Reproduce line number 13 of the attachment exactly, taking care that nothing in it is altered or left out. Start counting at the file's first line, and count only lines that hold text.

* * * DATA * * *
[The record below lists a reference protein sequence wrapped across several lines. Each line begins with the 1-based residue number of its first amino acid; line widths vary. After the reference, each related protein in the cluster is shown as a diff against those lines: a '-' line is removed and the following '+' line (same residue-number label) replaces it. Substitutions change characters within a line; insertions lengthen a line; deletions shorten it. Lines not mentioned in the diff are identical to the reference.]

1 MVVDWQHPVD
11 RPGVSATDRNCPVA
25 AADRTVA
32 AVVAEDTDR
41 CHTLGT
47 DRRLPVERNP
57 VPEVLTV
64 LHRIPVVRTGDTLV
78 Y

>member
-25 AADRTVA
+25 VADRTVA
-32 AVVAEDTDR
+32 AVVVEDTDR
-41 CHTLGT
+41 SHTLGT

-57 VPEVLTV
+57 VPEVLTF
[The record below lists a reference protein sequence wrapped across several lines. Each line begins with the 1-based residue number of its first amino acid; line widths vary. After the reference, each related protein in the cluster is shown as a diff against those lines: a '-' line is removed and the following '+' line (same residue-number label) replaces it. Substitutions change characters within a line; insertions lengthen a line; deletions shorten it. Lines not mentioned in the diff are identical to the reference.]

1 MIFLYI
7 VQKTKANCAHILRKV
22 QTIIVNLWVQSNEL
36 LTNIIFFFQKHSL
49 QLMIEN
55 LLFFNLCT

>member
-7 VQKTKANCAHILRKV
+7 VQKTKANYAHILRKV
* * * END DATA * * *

+25 VADRTVA